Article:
You can still enjoy new things while contributing to a more sustainable global economy, writes Sya Taha.
After the disastrous collapse of the eight-storey Rana Plaza building in Savar, Bangladesh in April, which killed more than 1100 people, major retailers like Walmart, H&M, Primark, Benetton, Mango, Calvin Klein and Tommy Hilfiger have been put in the spotlight. By outsourcing their production to low-income countries like Bangladesh, they implicitly encourage dangerous working conditions and environmental pollution through low wages and a lack of regulation for safe working conditions.
Cheap clothing comes with a price, often paid dearly by those who are the most marginalised in the global economy: women, the less educated, and those with limited working opportunities.
Starting on September 21, workers took matters into their own hands by blocking roads and setting fire to factories outside Dhaka. Their actions were aimed at demanding a minimum wage of 8000 taka (about US$100) per month. Previously, in 2010, similar demonstrations forced factory owners and the government to agree to a minimum monthly wage of 3000 taka (about US$38).
While some say that these jobs are better than no jobs at all, we should keep in mind that while people need to work, they also want to work with dignity. It’s easy to blame garment factory workers who are suffering for the predicament they are in, but it takes more effort to look at the wider structural problems that created such vulnerable conditions in the first place.
Here are some small steps that you can take if you want to make more socially conscious clothing choices:
1. Educate yourself
You can start by looking at the labels of the clothing you buy. Most companies indicate the countries where the product was made. Use this as a starting point to read up about the supply chains of your favourite clothing companies.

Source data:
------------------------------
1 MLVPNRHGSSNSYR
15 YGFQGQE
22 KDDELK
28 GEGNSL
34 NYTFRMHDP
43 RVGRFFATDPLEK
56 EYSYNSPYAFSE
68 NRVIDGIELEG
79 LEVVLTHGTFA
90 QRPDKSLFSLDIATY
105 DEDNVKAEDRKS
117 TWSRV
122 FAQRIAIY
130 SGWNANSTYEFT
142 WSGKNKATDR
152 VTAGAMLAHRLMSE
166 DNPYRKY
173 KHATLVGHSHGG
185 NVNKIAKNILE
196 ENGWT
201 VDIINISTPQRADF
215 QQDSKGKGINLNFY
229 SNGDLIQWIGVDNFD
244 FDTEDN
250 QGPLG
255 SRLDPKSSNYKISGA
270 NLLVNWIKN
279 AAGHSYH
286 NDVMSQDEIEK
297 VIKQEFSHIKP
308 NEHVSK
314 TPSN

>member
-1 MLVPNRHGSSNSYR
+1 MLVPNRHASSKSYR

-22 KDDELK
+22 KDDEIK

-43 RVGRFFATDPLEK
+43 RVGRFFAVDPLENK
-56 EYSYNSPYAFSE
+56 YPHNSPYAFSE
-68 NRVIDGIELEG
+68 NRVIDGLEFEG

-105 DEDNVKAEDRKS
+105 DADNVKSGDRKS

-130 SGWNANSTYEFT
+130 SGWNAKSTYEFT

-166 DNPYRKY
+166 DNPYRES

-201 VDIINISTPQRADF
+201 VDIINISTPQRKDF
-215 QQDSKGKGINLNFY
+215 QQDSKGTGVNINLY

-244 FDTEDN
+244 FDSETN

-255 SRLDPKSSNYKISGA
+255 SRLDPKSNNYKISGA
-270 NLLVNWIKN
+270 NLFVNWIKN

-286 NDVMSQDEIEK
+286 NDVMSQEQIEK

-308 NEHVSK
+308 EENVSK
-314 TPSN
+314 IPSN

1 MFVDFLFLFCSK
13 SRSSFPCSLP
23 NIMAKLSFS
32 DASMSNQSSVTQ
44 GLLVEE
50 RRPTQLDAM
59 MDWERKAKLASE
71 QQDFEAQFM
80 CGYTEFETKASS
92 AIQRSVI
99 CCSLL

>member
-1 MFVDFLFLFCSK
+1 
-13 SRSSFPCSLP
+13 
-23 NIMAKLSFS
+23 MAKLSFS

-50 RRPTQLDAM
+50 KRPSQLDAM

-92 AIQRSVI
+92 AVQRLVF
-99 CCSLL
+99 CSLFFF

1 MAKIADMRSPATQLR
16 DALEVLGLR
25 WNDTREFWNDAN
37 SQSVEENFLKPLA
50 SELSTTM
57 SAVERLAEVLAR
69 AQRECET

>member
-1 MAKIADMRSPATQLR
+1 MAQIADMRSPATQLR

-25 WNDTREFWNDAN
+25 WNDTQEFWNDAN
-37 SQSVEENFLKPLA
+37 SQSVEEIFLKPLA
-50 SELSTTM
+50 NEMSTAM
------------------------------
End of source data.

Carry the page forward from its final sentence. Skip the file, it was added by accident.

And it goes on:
2. Take action
Write them emails to ask where their materials are from, the location of their factories, whether they have signed any agreements to ensure safe and decent working conditions, and if they’ve started making concrete efforts. Minimise your spending at retailers who are not making any efforts to promote sustainable or ethical production methods.
3. Embrace pre-loved clothing
Those of us who grew up with several older siblings are no stranger to this. If you are the first child in your family, you may have enjoyed new clothes for most of your life. If you are the second or subsequent child, you would have worn hand-me-downs probably from the day you were born. As children grow rapidly, pre-loved clothing from their older siblings or cousins are often as good as new.
4. Organise a clothing swap
Sometimes it’s just the novelty of buying a new piece that gets us excited about shopping. What if we could get the same high, without paying anything? Get together with your favourite group of friends, bring a few pieces of clothing that you don’t wear anymore (or have never worn for some reason), throw them in a pile and dig in!
5. Support small business owners
Empower small business owners in your community by voting with your dollars. After your clothing swap, you might bring home a blouse with a print that you love, but it doesn’t fit you well. Bring your new piece to your local tailor and get it altered for a few dollars. It’s cheaper than a new top, and you’ve managed to recycle a pre-loved piece.
Comb through flea markets or small local shops, or try online shops like Etsy or Lilyshop that allow you to purchase directly from independent artisans. Alternatively, source out ethical companies in your country or region.
Each small step we take to support local clothing producers, minimise our spending at clothing corporations (at least until they significantly improve working conditions in their factories), and reduce the demand for brand-new cheap clothing, is a small step towards a more sustainable global economy and a clearer conscience.